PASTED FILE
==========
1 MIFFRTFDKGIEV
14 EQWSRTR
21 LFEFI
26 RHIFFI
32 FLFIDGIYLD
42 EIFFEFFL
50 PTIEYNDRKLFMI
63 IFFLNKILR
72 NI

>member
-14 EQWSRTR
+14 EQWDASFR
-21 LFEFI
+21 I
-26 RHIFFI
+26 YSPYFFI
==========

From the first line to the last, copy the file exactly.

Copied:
1 MIFFRTFDKGIEV
14 EQWSRTR
21 LFEFI
26 RHIFFI
32 FLFIDGIYLD
42 EIFFEFFL
50 PTIEYNDRKLFMI
63 IFFLNKILR
72 NI

>member
-14 EQWSRTR
+14 EQWDASFR
-21 LFEFI
+21 I
-26 RHIFFI
+26 YSPYFFI